293T cells were plated at a density of 2 × 105cells per well and transfected with the indicated plasmids at a final concentration of 1.5 μg DNA per well of a 6-well plate. Transfections were performed with the Superfect reagent as directed (Qiagen, Valencia, CA). The cells were harvested 48 hours after transfection for immunoblotting. For analysis of endogenous proteins, SKNO-1 cells were cultured in RPMI 1640 with 10% fetal calf serum. Approximately 1 × 106 cells were lysed for each immunoprecipitation experiment. Twenty microliters of protein A Sepharose beads (Roche Molecular Biochemicals, Indianapolis, IN) was washed twice in 0.2 mol/L sodium borate (pH 9.0). The following antibodies were used for immunoprecipitation: PLZF mouse monoclonal antibody (IgG2aisotype),30 ETO C-terminal rabbit polyclonal antibody (Oncogene Research, Cambridge, MA), AML-1 runt domain rabbit polyclonal antibody (Oncogene Research), RARα polyclonal antibody (Oncogene Research), isotype control preimmune mouse monoclonal IgG2a(Jackson Immuno-Research, West Grove, PA), and control preimmune rabbit polyclonal IgG (Jackson Immuno-Research). The antibodies were added to the beads at a concentration of 1 mg/mL and mixed for 1 hour at room temperature. The beads were washed again at pH 9.0 at room temperature in sodium borate, followed by washing in 0.2 mol/L triethanolamine (pH 8.5) and freshly measured dimethyl pimelimidate at a final concentration of 20 mmol/L and were mixed for 1 hour at room temperature. The beads were resuspended in 0.2 mol/L ethanolamine for 5 minutes before they were transferred to phosphate-buffered saline (unless otherwise stated, all chemicals were obtained from Sigma, St Louis, MO). 293T cells and SKNO-1 cells were harvested with phosphate-buffered saline at 4°C and exposed to lysis buffer (150 mmol/L NaCl, 20 mmol/L Tris-Cl, Tween-20, pH 7.4, plus protease inhibitors) on ice for 15 minutes. This suspension was centrifuged at 3200g for 10 minutes at 4°C. The supernatant was precleared by exposure to beads bound to a nonspecific rabbit IgG (Zymed, San Francisco, CA) and mixed for approximately 1 hour at 4°C. The beads were then pelleted, and the lysates were exposed to specific antibodies of interest bound to protein A Sepharose or their isotype controls and were mixed on a rotator overnight. Pellets were washed in fresh cold lysis buffer 6 times, the last 3 times with NP-40 instead of Tween-20 in the lysis buffer. Precipitated proteins were released from the beads by boiling in Laemmelli buffer and then by electrophoresis through a 12% sodium dodecyl sulfate–polyacrylamide gel and transfer to an Immobilon P membrane (Millipore, Bedford, MA). Immunoblotting was performed using 1:1000 monoclonal PLZF (100 μg/mL) or 1:500 of ETO, AML, or RARα primary antibodies followed by 1:3000 horseradish peroxidase conjugated antimouse or antirabbit secondary antibody (Roche Molecular Biochemicals). Autoradiography was preformed using the ECL chemiluminescence kit (Amersham Pharmacia, Buckinghamshire, UK). Direct immunoblotting was performed using 100 μg protein from lysates from SKNO-1 cells or 20 μL lysates from transfected 293T cells.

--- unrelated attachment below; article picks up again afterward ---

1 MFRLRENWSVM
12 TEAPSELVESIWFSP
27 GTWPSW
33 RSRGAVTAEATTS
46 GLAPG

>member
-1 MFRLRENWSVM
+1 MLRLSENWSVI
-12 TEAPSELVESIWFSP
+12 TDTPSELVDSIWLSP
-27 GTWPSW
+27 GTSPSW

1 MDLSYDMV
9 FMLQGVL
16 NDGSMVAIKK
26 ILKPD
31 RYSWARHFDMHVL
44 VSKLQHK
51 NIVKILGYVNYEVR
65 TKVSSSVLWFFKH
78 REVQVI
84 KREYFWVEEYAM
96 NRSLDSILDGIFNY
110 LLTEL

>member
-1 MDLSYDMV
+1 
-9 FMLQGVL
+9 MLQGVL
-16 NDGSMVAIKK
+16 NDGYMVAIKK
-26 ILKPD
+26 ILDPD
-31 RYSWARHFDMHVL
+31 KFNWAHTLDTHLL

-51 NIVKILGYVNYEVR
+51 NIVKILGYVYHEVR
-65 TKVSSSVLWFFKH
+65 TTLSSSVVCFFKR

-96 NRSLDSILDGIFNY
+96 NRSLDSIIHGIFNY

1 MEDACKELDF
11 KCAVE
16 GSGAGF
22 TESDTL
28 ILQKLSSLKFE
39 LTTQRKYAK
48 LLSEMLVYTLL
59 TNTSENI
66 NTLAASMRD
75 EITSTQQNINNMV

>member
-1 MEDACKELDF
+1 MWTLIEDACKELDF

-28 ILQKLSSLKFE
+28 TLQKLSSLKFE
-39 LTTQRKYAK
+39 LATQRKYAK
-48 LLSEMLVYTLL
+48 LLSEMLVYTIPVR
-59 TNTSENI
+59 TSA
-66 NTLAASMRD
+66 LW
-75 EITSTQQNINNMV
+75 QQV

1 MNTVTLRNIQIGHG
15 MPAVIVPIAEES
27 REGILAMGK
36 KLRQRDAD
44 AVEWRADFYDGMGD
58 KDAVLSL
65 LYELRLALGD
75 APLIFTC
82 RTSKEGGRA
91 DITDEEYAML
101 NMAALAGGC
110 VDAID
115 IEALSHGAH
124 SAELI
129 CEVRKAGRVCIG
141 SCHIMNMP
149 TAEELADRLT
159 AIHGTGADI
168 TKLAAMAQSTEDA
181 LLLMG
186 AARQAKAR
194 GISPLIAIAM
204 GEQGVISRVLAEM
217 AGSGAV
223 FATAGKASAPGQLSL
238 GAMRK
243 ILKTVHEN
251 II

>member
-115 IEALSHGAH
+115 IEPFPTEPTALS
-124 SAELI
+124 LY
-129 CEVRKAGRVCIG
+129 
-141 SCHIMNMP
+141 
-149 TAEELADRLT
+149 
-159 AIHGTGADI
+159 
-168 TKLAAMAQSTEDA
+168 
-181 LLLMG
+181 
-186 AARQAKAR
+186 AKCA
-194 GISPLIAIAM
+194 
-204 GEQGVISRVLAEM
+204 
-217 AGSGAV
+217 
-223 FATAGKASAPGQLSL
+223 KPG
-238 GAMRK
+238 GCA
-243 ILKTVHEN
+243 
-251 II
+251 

Cell fractionation and electrophoretic mobility shift assay